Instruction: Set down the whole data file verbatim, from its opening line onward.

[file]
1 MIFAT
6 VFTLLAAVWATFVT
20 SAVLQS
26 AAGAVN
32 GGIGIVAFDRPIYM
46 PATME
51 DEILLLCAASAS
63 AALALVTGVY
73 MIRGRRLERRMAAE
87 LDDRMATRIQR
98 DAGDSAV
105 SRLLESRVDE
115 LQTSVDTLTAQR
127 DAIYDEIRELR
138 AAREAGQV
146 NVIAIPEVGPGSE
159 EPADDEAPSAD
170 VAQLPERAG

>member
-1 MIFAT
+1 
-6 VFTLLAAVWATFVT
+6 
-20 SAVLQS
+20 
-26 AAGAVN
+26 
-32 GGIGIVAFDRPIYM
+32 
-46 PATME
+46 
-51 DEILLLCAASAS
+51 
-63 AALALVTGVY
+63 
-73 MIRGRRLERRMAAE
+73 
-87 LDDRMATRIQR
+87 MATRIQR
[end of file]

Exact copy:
1 MIFAT
6 VFTLLAAVWATFVT
20 SAVLQS
26 AAGAVN
32 GGIGIVAFDRPIYM
46 PATME
51 DEILLLCAASAS
63 AALALVTGVY
73 MIRGRRLERRMAAE
87 LDDRMATRIQR
98 DAGDSAV
105 SRLLESRVDE
115 LQTSVDTLTAQR
127 DAIYDEIRELR
138 AAREAGQV
146 NVIAIPEVGPGSE
159 EPADDEAPSAD
170 VAQLPERAG

>member
-1 MIFAT
+1 
-6 VFTLLAAVWATFVT
+6 
-20 SAVLQS
+20 
-26 AAGAVN
+26 
-32 GGIGIVAFDRPIYM
+32 
-46 PATME
+46 
-51 DEILLLCAASAS
+51 
-63 AALALVTGVY
+63 
-73 MIRGRRLERRMAAE
+73 
-87 LDDRMATRIQR
+87 MATRIQR